The Library of Congress Control Number (LCCN) is a serially based system of numbering cataloged records in the Library of Congress, in the United States. It is not related to the contents of any book, and should not be confused with Library of Congress Classification (LCC).
The LCCN numbering system has been in use since 1898, at which time the acronym LCCN originally stood for Library of Congress Card Number.It has also been called the Library of Congress Catalog Card Number, among other names. The Library of Congress prepared cards of bibliographic information for their library catalog and would sell duplicate sets of the cards to other libraries for use in their catalogs. This is known as centralized cataloging. Each set of cards was given a serial number to help identify it.
Although most of the bibliographic information is now electronically created, stored, and shared with other libraries, there is still a need to identify each unique record, and the LCCN continues to perform that function.
Librarians all over the world use this unique identifier in the process of cataloging most books which have been published in the United States. It helps them reach the correct cataloging data (known as a cataloging record), which the Library of Congress and third parties make available on the Web and through other media.
In February 2008, the Library of Congress created the LCCN Permalink service, providing a stable URL for all Library of Congress Control Numbers.
In its most elementary form, the number includes a year and a serial number. The year has two digits for 1898 to 2000, and four digits beginning in 2001. The three ambiguous years (1898, 1899, and 1900) are distinguished by the size of the serial number. There are also some peculiarities in numbers beginning with a "7" because of an experiment applied between 1969 and 1972 which added a check digit.
Serial numbers are six digits long and should include leading zeros.The leading zeros padding the number are a more recent addition to the format, so many older works will show less-full codes. The hyphen that is often seen separating the year and serial number is optional. More recently, the Library of Congress has instructed publishers not to include a hyphen.
The International Standard Book Number (ISBN) is a numeric commercial book identifier which is intended to be unique. Publishers purchase ISBNs from an affiliate of the International ISBN Agency.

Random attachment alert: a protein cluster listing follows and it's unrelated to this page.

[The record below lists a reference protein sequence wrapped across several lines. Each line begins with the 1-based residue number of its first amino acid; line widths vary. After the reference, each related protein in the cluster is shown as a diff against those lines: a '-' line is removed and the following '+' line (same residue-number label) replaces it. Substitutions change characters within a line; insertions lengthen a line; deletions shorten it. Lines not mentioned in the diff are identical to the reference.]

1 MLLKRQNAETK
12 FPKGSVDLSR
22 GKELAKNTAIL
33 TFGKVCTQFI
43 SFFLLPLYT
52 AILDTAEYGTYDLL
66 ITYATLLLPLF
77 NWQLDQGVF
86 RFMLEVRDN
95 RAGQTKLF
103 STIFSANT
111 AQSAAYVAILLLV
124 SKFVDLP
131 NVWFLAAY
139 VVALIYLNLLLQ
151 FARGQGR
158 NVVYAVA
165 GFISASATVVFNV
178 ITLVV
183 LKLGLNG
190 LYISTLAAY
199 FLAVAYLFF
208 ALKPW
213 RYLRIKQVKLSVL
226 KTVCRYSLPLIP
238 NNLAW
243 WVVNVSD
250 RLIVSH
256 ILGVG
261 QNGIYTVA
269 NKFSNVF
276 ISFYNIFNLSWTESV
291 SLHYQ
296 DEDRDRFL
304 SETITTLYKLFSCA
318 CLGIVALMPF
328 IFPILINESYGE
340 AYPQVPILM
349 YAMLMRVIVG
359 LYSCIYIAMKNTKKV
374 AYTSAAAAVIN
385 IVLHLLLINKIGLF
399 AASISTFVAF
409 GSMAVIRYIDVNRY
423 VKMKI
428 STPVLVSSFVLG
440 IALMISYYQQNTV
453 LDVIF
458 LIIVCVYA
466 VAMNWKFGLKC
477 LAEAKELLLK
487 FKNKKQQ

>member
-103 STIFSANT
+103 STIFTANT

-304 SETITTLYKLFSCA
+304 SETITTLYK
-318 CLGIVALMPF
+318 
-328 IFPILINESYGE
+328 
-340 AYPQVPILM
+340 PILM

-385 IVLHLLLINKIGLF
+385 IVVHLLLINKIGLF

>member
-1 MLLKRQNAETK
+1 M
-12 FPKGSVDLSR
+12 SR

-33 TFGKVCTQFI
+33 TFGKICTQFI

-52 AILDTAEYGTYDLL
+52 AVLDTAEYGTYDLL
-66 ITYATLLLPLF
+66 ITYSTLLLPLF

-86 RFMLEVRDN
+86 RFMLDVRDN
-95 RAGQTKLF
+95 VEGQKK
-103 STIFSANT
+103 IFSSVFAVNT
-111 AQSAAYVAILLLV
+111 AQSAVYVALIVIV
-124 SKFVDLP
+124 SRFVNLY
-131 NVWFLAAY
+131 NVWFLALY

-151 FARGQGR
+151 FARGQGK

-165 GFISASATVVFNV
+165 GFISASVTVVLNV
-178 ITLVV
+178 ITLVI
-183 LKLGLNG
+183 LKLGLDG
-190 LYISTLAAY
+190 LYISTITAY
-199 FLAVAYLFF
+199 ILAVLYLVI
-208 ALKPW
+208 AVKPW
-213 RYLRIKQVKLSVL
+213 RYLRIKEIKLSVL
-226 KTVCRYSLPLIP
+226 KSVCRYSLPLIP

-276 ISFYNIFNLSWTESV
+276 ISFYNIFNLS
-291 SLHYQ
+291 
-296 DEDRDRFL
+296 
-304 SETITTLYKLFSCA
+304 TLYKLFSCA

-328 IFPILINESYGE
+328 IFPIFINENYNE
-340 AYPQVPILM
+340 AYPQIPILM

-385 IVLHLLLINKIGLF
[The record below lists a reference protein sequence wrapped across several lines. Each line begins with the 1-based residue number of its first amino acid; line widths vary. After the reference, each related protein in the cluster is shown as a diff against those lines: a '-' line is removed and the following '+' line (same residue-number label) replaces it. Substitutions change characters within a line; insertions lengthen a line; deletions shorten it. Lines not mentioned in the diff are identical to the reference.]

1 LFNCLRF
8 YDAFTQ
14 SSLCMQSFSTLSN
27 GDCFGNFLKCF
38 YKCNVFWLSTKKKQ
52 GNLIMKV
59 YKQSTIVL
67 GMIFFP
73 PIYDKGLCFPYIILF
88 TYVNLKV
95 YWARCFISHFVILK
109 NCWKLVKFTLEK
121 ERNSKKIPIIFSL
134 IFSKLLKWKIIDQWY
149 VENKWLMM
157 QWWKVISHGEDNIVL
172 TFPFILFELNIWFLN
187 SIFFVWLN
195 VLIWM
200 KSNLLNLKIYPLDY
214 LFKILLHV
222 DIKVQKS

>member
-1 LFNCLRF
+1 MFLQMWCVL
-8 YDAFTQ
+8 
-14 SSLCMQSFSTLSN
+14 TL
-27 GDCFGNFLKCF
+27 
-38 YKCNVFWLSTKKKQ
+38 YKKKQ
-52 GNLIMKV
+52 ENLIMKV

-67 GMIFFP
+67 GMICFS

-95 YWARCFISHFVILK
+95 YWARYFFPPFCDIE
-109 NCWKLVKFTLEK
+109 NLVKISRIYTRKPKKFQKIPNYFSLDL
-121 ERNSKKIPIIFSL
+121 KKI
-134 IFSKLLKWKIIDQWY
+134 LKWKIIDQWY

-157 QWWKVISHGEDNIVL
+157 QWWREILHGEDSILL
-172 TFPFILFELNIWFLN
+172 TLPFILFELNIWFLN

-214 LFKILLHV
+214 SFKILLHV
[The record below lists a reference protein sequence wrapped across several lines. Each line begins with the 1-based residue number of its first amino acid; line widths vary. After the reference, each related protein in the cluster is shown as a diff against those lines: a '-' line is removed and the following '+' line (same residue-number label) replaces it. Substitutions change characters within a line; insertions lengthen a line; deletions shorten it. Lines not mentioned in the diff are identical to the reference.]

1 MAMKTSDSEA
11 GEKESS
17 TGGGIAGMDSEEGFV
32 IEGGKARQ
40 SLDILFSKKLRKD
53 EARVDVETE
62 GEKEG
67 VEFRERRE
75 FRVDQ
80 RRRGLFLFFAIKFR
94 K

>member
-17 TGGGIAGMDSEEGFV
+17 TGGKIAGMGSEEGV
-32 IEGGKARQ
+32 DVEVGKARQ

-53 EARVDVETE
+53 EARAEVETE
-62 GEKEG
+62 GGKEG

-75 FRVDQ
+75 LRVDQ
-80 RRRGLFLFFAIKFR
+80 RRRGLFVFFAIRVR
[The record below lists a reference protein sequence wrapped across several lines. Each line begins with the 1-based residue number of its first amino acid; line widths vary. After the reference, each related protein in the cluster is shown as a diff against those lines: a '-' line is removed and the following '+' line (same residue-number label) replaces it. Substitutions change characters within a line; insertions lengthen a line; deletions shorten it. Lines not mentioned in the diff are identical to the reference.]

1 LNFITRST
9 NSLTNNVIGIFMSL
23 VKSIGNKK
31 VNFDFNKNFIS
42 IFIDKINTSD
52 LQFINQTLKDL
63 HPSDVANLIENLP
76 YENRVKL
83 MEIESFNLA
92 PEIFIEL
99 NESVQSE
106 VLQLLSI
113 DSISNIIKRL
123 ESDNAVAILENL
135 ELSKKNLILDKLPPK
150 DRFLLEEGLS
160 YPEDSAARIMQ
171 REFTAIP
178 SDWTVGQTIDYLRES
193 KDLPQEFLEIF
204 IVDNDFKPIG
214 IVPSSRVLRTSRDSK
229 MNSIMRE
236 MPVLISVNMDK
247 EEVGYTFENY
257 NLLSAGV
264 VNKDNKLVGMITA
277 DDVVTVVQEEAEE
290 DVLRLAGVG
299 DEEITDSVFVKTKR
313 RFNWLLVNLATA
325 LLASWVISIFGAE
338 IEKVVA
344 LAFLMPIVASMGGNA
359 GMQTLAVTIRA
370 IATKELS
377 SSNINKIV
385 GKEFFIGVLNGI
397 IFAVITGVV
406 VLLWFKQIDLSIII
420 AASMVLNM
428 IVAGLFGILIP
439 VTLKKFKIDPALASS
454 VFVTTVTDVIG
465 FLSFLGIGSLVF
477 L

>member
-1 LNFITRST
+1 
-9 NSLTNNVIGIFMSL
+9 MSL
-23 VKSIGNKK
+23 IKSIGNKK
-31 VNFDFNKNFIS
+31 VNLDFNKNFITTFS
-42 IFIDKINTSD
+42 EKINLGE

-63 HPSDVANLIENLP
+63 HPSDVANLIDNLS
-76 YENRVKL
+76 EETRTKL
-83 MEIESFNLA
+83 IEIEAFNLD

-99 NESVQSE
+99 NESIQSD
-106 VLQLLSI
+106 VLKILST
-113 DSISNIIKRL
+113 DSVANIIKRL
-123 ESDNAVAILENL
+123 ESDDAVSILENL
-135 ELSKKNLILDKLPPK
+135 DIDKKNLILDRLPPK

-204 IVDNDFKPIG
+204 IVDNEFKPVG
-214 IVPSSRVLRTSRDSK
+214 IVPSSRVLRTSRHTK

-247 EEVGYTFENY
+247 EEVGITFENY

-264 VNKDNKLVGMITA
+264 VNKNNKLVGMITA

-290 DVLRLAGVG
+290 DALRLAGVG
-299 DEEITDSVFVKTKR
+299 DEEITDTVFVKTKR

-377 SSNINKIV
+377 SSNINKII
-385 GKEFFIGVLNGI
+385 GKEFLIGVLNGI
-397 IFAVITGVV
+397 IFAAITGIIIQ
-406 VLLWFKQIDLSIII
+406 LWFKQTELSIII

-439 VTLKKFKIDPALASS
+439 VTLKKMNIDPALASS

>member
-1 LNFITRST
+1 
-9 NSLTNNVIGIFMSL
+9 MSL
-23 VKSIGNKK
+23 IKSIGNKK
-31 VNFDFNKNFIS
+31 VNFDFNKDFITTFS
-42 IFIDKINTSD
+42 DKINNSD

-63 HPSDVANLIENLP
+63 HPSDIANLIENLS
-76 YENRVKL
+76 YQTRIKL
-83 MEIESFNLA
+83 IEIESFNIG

A library catalog is a register of all bibliographic items found in a library or group of libraries, such as a network of libraries at several locations. A catalog for a group of libraries is also called a union catalog. A bibliographic item can be any information entity that is considered library material, or a group of library materials, or linked from the catalog as far as it is relevant to the catalog and to the users (patrons) of the library.
A SIM card, also known as subscriber identity module or subscriber identification module (SIM), is an integrated circuit running a card operating system (COS) that is intended to securely store the international mobile subscriber identity (IMSI) number and its related key, which are used to identify and authenticate subscribers on mobile telephony devices. It is also possible to store contact information on many SIM cards. SIM cards are always used on GSM phones; for CDMA phones, they are needed only for LTE-capable handsets. SIM cards can also be used in satellite phones, smart watches, computers, or cameras.
An International Standard Serial Number (ISSN) is an eight-digit serial number used to uniquely identify a serial publication, such as a magazine. The ISSN is especially helpful in distinguishing between serials with the same title. ISSNs is used in ordering, cataloging, interlibrary loans, and other practices in connection with serial literature.
MARCstandards are a set of digital formats for the description of items catalogued by libraries, such as books. Computerized library catalogs and library management software need to structure their catalog records as per a industry-wide standard, which is MARC, so that bibliographic information can be shared freely between computers. The structure of bibliographic records almost universally follow the MARC standard. Other standards work in conjunction with MARC, for example, Anglo-American Cataloguing Rules (AACR)/Resource Description and Access (RDA) provide guidelines on formulating bibliographic data into the MARC record structure, while the International Standard Bibliographic Description (ISBD) provides guidelines for displaying MARC records in a standard, human-readable form.
ISO/IEC 7812Identification cards — Identification of issuers was first published by the International Organization for Standardization (ISO) in 1989. It is the international standard specifies "a numbering system for the identification of the card issuers, the format of the issuer identification number (IIN) and the primary account number (PAN).", and procedures for registering IINs. ISO/IEC 7812 has two parts:
In library science, authority control is a process that organizes bibliographic information, for example in library catalogs by using a single, distinct spelling of a name (heading) or a numeric identifier for each topic. The word authority in authority control derives from the idea that the names of people, places, things, and concepts are authorized, i.e., they are established in one particular form. These one-of-a-kind headings or identifiers are applied consistently throughout catalogs which make use of the respective authority file, and are applied for other methods of organizing data such as linkages and cross references. Each controlled entry is described in an authority record in terms of its scope and usage, and this organization helps the library staff maintain the catalog and make it user-friendly for researchers.